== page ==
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Posts Tagged ‘men’s fashion’

One of the assignments in the fashion history class I recently completed was to find historical fashion references in current fashion. In magazines I looked for examples covering ancient clothing to the 20th century and matched with historical images from books, plus I had to write a comment.

This week it’s the Trunk Hose from the 16th Century.

 

trunkhose

 

I was excited when I found this modern short skirt. It immediately reminded me of the ever popular men’s Trunk Hose. The precursor to Breeches, Trunk Hose initially were short and puffy, but over time they became longer and more narrow. On top a gentleman wore a Dublet, which was attached to the Trunk Hose with laces (called points) threaded through the waistband.  He sported stockings and soft shoes, later boots. In the early part of the 16th Century, ruffs were all the rage to wear at the neck; by the middle of the century Falling Collars were the thing. Check back next week for more on that.

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Figure left: Early 18th century three piece suits made of the same fabric were called Ditto Suits. Figure right: Three different style banyans in the late 18th century. Both images from Survey of Historic Costume by Phyllis Tortora, 5th ed., Fairchild Books.

I never thought I’d say this, but while studying fashion history I have been just as, if not more, interested in men’s fashions as women’s. Men’s fashions from the 15th through the 18th centuries are fascinating for their silhouettes, layers, and extensive decoration.

In the 18th century men were sporting a shirt with breeches, a waistcoat (vest), and a narrow coat –  all in beautiful sometimes embroidered fabrics. But at home the coat was hung away and replaced with the banyan. This loosely fit garment was what we might think of as a robe or dressing gown.

Called “undress at home” the look was more relaxed yet still fit for company and portraits. Some fabrics used for banyans included Indian cotton, silk, velvet, or brocade and often gentlemen topped the ensemble with a nightcap and perhaps toasted the evening with the other kind of nightcap.

How are we doing out there? Holding on OK? I hope so.

Remember to Keep Calm and Keep Your Distance.

 

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IMG_20190429_170819383If you’ve got belt loops on a trouser, wear a belt. Otherwise, it looks like you forgot. The only exception: jeans. Wear a fresh white shirt with a pair of jeans and loafers or driving moccasins. You will feel like Robert Redford.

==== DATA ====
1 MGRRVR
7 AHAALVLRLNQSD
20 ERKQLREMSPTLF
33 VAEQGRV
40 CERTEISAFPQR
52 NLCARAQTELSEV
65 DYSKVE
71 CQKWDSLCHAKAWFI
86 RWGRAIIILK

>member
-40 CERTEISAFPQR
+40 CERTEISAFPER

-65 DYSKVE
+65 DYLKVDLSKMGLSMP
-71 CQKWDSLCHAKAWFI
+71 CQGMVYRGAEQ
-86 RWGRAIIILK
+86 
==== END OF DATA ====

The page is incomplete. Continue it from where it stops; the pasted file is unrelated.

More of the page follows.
Joseph Abboud, menswear fashion designer.

I would say the same for women – belt loops cry out for a belt! And yes, a crisp white shirt with jeans is a winner on everyone.

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downloadI was in Silicon Valley and with a lot of senior, grown-up people, not the Millennials. I was out there for a couple of days and it just struck me that they didn’t see it, but they all dressed exactly alike – they all wear jeans, they all wear navy blazers, they all wear shirts without ties. If you’re a multi-million-dollar-a-year Silicon Valley executive, you dress like a civilian because you’re wearing jeans, but you’re wearing $2,000 brown Italian shoes … that’s how you express your individuality. 

Leslie H. Wexner, CEO L Brands.

This quote is from an interview Mr. Wexner did with WWD, June 2016.

Jeans? How depressing. At least the older guys are wearing blazers – I bet the younger ones are not. Still, it’s a look that, for me, does not inspire any confidence and I certainly don’t find it attractive. I like an executive to look like an executive, not a “civilian.” I know that suits these days are dated, but there must be some way to balance a professional look with modern lifestyles. But really, at the office no sneakers! No jeans! Please guys, dress like a grown-up, not like your ten-year-old son.

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Pocket Square

It doesn’t have to be perfect, it just has to be there.

Roberto Isola speaking about the all important pocket square at the Art Deco Society of California’s recent lecture on men’s vintage fashions. Roberto and his wife, Jula, are experts in vintage fashions and run their own business, City Vintage Clothing.

From their studio in South San Francisco, the Isolas work with men and women to create vintage ensembles for parties, weddings, and various period events, including the upcoming ADSC’s Gatsby Summer Afternoon.

Thanks, Roberto for doing your part to help our fellas look their best.

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